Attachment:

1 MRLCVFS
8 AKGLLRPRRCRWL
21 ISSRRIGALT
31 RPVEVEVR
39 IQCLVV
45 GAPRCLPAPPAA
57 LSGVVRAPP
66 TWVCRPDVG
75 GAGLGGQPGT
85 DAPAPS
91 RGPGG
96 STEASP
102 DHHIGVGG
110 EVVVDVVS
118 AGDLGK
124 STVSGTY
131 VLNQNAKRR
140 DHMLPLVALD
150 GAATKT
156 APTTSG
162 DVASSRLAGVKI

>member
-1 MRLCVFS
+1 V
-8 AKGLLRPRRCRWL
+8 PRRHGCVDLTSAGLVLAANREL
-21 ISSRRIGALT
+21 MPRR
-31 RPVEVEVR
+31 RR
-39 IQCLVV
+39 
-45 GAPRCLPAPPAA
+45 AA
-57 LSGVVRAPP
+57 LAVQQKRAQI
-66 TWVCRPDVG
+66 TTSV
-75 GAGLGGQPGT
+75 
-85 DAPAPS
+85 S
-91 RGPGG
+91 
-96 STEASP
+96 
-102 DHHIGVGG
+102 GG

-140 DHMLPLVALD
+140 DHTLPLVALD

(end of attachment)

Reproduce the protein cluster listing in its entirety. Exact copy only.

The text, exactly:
1 MRLCVFS
8 AKGLLRPRRCRWL
21 ISSRRIGALT
31 RPVEVEVR
39 IQCLVV
45 GAPRCLPAPPAA
57 LSGVVRAPP
66 TWVCRPDVG
75 GAGLGGQPGT
85 DAPAPS
91 RGPGG
96 STEASP
102 DHHIGVGG
110 EVVVDVVS
118 AGDLGK
124 STVSGTY
131 VLNQNAKRR
140 DHMLPLVALD
150 GAATKT
156 APTTSG
162 DVASSRLAGVKI

>member
-1 MRLCVFS
+1 V
-8 AKGLLRPRRCRWL
+8 PRRHGCVDLTSAGLVLAANREL
-21 ISSRRIGALT
+21 MPRR
-31 RPVEVEVR
+31 RR
-39 IQCLVV
+39 
-45 GAPRCLPAPPAA
+45 AA
-57 LSGVVRAPP
+57 LAVQQKRAQI
-66 TWVCRPDVG
+66 TTSV
-75 GAGLGGQPGT
+75 
-85 DAPAPS
+85 S
-91 RGPGG
+91 
-96 STEASP
+96 
-102 DHHIGVGG
+102 GG

-140 DHMLPLVALD
+140 DHTLPLVALD